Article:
30 May 2024

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S H E - Single/Video Review: Everything Was In Black And White

19 Oct 2022 // A review by Nicholas Clark
Everything Was In Black and White is the newest single from Wellington’s S H E, and it packs a wallop.

The band have described their sound as "Lady Gaga meets My Bloody Valentine" and although I was sceptical of such a description at first, it all makes sense when you hear the song (or see the fantastic video that features members in drag alter-egos and is shot in glorious 4K, and of course, in black and white).

The song begins with a repeating guitar line from Ben Evans that is deceptively simple, but layers of synth and complex drumming soon add to the sonic weave that form this pop/rock song. Although the sound is appealing and catchy, the lyrics hint at violence and the memory of an incident.

During the song, the guitar forms the backbone for everything else to depend on. Synths weave in and out of the mix but are most prominent at the end of each chorus, while the competent drumming of Frazer Skerman skips above the mix in a shimmery frequency usually inhabited by jazz musicians. There are some impressive fills here that really add to the urgency of the track. The vocals of Jim Bailey hold back during the verse, featuring an echo response, but come forward in the chorus to become truly epic.

There is a definite influence of 2000’s emo music here; but I refer to the best elements of the sub-genre, such as emotionally charged vocal delivery, tasteful use of synth, and a nice little solo that isn’t flashy so much as identifying the climax of the song with bends and feedback. Black Rebel Motorcycle Club, The Killers and Placebo (along with perhaps sophisticated jazz) are influences I can hear in the mix.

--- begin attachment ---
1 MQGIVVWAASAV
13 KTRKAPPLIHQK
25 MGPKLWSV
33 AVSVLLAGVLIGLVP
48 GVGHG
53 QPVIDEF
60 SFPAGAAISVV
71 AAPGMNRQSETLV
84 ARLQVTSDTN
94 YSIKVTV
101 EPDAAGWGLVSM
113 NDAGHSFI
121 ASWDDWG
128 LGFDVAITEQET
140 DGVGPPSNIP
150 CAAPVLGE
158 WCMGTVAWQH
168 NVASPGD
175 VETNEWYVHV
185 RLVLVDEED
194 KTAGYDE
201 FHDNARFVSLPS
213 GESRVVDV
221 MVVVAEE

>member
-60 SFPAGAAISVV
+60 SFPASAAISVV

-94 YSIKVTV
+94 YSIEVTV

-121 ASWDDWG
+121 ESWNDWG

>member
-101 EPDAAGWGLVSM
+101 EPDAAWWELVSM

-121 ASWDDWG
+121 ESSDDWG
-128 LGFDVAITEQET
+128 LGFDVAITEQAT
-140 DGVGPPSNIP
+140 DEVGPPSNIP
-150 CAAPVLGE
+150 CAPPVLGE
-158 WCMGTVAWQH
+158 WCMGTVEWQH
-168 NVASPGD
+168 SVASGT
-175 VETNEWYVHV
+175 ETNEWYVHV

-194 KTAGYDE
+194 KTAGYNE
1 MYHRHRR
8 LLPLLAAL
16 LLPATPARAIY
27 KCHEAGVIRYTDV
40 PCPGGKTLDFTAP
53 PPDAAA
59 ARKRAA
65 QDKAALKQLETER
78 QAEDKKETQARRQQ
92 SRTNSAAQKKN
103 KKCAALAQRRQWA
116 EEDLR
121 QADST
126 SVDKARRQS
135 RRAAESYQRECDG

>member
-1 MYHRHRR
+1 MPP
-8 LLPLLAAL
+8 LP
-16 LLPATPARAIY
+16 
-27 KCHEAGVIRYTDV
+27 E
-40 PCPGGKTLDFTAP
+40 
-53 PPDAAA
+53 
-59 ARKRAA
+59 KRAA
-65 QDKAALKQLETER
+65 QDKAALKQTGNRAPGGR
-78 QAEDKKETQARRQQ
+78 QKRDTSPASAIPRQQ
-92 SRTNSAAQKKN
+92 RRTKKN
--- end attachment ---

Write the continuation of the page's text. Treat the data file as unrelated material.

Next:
The synth leads at the end of the chorus are particularly appealing and anthemic, perfectly bringing the listener back to the verse again. Very neat and considered.

The lyrics are interesting as they seem to change position from victim, to witness, to culprit – or it seems to anyway. Before the band lurches into the chorus and repeating the song’s name (a common recurrence for some people remembering traumatic experiences) the singer also reminds us that ‘I don’t know what I was doing there I know it wasn’t right, but everybody’s got their vice...’.

There is enough here to safely state the song is about violence, but the message is ambivalent and flexible enough to refer to a range of readings (which is probably safest). Perhaps my own reading of multiple personalities stems from the use of different outfits in the fast-paced video shot in an op shop, but made brilliant through the use of fast, clever editing and multiple costumes.

My favourite lyric is without a doubt the poetic "my tell-tale heart it beats too loud" which is emblematic of the band and a poetic way to be discovered by a murderer.

The drumming slows, whilst complex fills abound, and the guitar takes the song to a gentle close with some subtle whammy bar bends, before a wash of synths ends the song and then abruptly ends.

Altogether the single is hard to criticize. Nothing overstays its welcome while the energy and drama remain high throughout. The visual imagery of the vocals work well to increase the tension and the music rides this wave of antagonism from the beginning to the end.

It’s a perfect little pop gem with a dirty mouth and some suspicious blood stains on the floor...

Rating: ( 5 / 5 )

About S H E

Frenzied drums, soaring vocals, glitchy synths, feedback soaked guitars and hooks for days.

Visit the muzic.net.nz Profile for S H E


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